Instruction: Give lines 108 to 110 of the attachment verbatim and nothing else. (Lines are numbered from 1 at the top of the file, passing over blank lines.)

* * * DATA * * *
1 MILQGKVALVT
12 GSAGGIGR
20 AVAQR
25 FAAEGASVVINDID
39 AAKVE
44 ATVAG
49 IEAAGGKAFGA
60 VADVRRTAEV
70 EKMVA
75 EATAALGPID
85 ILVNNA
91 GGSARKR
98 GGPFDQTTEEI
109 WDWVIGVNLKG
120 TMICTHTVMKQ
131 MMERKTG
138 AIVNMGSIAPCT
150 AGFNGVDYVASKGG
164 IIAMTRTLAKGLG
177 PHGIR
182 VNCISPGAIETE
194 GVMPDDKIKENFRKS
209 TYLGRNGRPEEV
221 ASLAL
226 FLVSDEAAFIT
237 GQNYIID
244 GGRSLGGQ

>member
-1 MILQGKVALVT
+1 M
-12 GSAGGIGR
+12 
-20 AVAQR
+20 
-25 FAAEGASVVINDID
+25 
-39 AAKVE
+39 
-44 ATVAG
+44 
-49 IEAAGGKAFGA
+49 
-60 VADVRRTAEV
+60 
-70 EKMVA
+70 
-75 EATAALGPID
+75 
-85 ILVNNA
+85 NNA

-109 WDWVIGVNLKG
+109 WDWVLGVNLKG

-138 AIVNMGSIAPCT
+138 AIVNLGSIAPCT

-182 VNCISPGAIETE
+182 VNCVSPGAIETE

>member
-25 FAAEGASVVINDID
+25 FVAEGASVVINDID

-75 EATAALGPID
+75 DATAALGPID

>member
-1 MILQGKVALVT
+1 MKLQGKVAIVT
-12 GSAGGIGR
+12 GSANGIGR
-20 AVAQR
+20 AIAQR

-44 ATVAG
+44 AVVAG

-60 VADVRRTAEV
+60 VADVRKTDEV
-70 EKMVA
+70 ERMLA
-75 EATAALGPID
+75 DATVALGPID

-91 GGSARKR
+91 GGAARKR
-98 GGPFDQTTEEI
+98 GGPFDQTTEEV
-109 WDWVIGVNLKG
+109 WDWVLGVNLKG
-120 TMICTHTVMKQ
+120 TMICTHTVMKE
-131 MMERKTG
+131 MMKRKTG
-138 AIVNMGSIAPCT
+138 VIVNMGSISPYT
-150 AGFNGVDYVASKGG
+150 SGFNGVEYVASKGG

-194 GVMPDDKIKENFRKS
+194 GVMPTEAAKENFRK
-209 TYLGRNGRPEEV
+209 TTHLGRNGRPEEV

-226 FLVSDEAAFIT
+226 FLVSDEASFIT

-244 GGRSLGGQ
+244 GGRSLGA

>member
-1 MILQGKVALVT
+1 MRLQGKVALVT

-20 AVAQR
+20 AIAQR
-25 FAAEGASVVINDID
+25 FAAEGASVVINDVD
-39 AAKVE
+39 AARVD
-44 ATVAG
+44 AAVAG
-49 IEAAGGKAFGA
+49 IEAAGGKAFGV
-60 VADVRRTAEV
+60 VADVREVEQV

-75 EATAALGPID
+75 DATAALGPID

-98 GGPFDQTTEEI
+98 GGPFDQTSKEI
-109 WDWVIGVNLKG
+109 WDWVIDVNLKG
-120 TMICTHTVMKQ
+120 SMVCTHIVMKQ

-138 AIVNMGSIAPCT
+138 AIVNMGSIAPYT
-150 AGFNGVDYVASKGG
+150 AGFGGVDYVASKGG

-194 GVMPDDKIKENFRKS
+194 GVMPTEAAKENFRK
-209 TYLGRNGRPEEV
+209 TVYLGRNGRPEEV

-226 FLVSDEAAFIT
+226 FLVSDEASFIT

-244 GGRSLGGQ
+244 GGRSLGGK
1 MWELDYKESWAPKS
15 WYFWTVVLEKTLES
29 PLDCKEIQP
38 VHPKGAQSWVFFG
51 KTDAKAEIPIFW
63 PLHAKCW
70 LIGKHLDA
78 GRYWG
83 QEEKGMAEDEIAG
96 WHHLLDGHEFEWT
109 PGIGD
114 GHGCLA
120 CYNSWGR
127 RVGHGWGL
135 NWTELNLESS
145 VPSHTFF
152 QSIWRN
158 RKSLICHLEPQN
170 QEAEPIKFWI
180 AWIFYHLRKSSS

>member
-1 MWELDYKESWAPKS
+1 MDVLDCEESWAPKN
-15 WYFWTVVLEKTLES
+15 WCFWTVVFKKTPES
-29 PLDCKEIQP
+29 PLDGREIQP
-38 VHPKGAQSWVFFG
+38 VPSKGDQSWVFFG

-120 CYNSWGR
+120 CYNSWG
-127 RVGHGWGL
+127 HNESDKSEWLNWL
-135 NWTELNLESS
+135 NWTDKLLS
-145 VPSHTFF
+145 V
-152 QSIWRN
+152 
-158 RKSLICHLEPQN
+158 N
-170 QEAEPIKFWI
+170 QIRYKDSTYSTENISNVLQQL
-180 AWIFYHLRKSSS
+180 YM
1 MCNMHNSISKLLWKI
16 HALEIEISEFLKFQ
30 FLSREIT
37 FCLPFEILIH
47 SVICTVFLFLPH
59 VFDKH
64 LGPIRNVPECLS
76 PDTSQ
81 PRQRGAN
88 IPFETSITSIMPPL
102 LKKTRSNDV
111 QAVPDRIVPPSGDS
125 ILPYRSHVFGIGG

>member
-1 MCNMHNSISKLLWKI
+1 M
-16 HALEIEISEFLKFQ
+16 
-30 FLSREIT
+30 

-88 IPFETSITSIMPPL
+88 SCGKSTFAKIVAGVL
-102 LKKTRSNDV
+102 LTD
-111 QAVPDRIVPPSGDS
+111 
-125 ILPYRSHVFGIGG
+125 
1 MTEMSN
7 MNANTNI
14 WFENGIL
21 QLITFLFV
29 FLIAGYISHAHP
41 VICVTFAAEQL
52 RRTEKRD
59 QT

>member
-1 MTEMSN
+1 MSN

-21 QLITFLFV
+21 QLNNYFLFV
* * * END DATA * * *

-44 ATVAG
+44 AAVAG
-49 IEAAGGKAFGA